Arab and Muslim Voting Bloc May Tip Balance in Tight US Elections
By Munir K. Nasser
Chief Correspondent, Washington, DC
For the first time in US history, Arab and Muslim Americans will be voting next week as a bloc in a race that is so tight that they can make a difference in US presidential elections.
Last week, a political alliance of four Muslim organizations endorsed George W. Bush for president, a step that upset the Democratic Party and pushed the White House to make angry phone calls to Muslim American leaders in protest.
Slam Al-Marayati, National Director of the Muslim Public Affairs Council, which endorsed Bush, told Albawaba.com that Arab and Muslim Americans have enhanced their activism and have taken a step towards their acceptance into American politics.
He said the decision by Hillary Clinton to return political contributions from Muslim American sources “is part of the Zionist campaign to intimidate and silence Arabs and Muslims in America.”
Marayati has been the target of the pro-Israeli groups who pressured the White House earlier this year to withdraw his nomination by the Clinton Administration for membership of the Federal Commission on Terrorism.
The following are excerpts from the interview that was conducted by telephone to his office in Los Angeles:
Q- Your organization endorsed George Bush last week. Why him and not Gore?
A- Mainly because of his accessibility. He has met with Muslims twice; he has openly talked about Muslims and mosques, and he spoke against secret evidence [which is used against Arabs in trials]. These things are very important for our community.
Q- Many people are going to vote on the basis of the candidates’ positions on the Middle East. Is this going to be a factor this time?
A- No, because both parties are equally poor on that level. There might be an argument that George Bush is less pressured by the pro-Israel lobby, I don’t think it will make a difference. In the big picture, it is a matter of degrees, not a matter of who is better or worse.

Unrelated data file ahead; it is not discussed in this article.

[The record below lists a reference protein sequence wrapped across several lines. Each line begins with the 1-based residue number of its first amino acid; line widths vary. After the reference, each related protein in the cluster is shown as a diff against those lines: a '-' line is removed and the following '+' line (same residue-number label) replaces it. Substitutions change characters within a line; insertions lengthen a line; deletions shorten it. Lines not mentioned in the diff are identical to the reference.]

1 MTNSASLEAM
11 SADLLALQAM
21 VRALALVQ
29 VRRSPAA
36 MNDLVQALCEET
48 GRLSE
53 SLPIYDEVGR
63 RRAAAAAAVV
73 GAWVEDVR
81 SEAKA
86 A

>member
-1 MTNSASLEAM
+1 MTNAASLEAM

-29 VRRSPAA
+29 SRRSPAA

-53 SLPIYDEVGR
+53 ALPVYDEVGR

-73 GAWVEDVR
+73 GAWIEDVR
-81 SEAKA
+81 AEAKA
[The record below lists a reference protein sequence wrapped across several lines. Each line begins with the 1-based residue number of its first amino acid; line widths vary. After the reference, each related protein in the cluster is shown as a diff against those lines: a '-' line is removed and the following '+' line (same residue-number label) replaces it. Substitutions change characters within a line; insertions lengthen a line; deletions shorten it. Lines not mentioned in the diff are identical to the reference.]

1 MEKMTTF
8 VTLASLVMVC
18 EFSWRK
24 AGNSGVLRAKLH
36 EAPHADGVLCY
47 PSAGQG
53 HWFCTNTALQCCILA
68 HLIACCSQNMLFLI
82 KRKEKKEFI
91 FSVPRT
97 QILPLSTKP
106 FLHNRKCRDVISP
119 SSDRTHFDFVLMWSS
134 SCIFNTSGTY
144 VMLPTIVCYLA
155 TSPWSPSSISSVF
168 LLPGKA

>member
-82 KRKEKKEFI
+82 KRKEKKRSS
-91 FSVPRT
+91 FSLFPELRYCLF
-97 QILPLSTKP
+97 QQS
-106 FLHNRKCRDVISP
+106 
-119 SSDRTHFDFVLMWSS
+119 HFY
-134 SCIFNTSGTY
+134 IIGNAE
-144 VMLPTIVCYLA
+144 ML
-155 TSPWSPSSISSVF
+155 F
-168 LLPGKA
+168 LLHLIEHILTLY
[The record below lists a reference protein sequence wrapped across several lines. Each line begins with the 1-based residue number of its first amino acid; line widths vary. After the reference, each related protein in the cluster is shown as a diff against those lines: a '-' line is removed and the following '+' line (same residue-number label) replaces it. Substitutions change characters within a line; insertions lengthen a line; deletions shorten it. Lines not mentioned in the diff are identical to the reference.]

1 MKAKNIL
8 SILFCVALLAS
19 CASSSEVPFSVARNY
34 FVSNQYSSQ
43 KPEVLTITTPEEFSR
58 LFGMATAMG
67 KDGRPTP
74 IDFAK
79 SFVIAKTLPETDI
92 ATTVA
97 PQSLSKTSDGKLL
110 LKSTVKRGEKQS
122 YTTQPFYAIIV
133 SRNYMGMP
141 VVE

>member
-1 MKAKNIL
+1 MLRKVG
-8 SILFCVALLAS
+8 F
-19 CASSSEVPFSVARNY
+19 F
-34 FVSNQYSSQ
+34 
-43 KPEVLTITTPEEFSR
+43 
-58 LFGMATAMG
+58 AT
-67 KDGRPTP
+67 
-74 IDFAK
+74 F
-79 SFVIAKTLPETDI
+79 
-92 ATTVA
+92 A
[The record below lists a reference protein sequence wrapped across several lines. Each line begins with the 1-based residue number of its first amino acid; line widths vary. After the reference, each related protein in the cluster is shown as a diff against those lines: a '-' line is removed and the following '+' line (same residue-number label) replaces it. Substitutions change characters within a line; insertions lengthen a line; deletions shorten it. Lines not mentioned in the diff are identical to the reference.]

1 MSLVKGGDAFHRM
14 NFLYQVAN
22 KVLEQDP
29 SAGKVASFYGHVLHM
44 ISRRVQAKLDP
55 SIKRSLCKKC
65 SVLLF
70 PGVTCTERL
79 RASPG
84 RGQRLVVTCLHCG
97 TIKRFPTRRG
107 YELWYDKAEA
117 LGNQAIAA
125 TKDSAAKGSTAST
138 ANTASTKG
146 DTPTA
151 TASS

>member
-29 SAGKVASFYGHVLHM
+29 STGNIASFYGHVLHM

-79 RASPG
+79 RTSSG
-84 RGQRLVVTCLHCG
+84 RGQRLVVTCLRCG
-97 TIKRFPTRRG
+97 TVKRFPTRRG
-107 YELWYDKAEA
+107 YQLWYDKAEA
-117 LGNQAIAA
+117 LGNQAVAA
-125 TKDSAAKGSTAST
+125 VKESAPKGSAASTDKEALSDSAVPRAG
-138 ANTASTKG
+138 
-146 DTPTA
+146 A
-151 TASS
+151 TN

Q- The Muslim voting bloc that you are trying to build, what impact it would have on future elections?
A- If it comes down to close contests, candidates will solicit our support. In fact we got a lot of calls from the White House complaining about the decision, because they wanted the endorsement for Al Gore. They were upset because of our decision to endorse Bush.
Q- What was your response to them?
A- We explained to the White House, that the Clinton Administration was very good in terms of being open to Muslims. But because Gore has separated himself from Clinton, he lost our support.
Q- What was Bush’s reaction to your endorsement?
A- We had several calls from the Republican National Committee for the Bush campaign thanking us for the endorsement. They were very pleased with that.
Q- Can you make any predictions as to who is going to win this election?
A- Too close to call. Every time I make a prediction, I am wrong, I don’t want to change anything.
Q- Why did Hillary Clinton return Muslim American contributions to her Senate campaign?
A- Because of the politics of New York, and because she was pressured and intimidated to do what she did. She is a victim of this process and she bares the consequences. My feeling is that she will lose support from both Muslims and Jews.
Q- Who do you think is behind this campaign of intimidating Arab and Muslim donors and digging into their history?
A- This is part of the Zionist campaign to intimidate and silence Arabs and Muslims in America and anyone who wants to listen to us in America. It is very clear they want to maintain their monopoly and stranglehold on American politics.
Q-How do you explain George W. Bush returning a $1000 donation from an American Muslim leader?
A- Which indicates that this was orchestrated. If both camps are doing the same thing at the same time, then it points to an orchestration in this kind of campaign.